Data: YCharts; Chart: Kavya Beheraj/Axios
Tesla joined one of the most exclusive clubs in the world Monday when an announcement about Hertz buying its cars sent its market capitalization over the $1 trillion mark.
Why it matters: No matter how high it rises, Tesla stock always seems to be able to outperform expectations.
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Tesla's six-month average market cap is now $686 billion - comfortably above the $650 billion maximum target embedded in a 10-year employment agreement that CEO Elon Musk signed in 2018.
The agreement also includes operational milestones. Musk has already met seven of them, with another three "probable," according to an SEC filing. Assuming that Tesla's market capitalization remains above $650 billion, then Musk will be fully paid out, earning 20.3 million shares of stock, way ahead of schedule.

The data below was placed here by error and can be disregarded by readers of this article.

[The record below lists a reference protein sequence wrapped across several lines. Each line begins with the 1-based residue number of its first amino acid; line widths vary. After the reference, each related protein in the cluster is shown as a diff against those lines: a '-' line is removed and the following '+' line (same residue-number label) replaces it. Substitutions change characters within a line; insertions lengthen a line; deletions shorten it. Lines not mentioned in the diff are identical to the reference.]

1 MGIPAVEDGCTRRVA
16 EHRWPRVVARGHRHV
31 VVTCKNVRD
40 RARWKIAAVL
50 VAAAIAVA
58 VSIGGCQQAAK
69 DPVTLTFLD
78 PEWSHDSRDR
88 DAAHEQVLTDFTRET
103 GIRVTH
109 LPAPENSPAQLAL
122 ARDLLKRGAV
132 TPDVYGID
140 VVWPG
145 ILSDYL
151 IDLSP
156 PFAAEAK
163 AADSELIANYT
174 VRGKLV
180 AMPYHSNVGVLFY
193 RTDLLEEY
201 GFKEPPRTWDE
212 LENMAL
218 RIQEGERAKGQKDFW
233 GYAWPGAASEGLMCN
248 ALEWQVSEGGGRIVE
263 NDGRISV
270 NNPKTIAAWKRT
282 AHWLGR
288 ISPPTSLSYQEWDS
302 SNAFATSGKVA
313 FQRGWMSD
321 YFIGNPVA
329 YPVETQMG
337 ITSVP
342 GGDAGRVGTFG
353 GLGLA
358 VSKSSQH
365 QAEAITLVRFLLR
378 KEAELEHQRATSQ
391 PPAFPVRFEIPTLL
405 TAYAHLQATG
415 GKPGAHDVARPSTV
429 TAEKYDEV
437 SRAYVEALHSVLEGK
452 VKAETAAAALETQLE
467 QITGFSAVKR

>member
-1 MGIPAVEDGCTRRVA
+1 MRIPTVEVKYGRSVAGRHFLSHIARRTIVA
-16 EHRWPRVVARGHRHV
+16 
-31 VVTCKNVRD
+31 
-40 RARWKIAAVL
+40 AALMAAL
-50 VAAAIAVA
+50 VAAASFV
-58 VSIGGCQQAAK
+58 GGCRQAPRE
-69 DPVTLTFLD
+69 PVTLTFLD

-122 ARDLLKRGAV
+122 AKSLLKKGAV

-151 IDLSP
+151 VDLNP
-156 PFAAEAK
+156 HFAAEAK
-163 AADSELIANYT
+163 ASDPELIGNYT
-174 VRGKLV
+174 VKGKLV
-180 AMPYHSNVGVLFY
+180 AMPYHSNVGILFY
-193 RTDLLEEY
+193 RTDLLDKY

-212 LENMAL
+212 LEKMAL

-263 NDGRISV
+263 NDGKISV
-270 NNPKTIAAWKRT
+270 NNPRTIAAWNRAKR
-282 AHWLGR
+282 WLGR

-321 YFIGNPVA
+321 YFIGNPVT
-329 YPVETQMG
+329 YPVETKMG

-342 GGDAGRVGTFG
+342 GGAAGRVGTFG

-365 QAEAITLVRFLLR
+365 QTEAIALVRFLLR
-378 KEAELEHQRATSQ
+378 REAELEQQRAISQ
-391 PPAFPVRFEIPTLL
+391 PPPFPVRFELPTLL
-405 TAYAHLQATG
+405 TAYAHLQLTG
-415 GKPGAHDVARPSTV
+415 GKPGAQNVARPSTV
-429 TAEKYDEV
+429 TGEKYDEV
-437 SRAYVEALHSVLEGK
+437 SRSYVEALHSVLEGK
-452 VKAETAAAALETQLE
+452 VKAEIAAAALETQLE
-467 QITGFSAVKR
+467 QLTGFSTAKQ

Those shares are worth about $21 billion as of the close of trade on Monday.
By the numbers: Tesla stock was trading at $408 per share when S&P announced in November 2020 that it would finally be joining the S&P 500. The announcement precipitated a massive rally in the shares, which were trading at $650 on Dec. 21, 2020, the date Tesla actually joined the index.
Index fund investors don't seem to have overpaid: At $1,024.86 per share as of the close of trade on Monday, the car company has outperformed the index by more than 34 percentage points.
The bottom line: The only other companies in the world worth more than $1 trillion are Apple, Alphabet, Amazon, Microsoft and Saudi Aramco. That's pretty exalted company for Tesla to be in.
Go deeper: How Hertz's big Tesla deal could boost EV adoption for everyone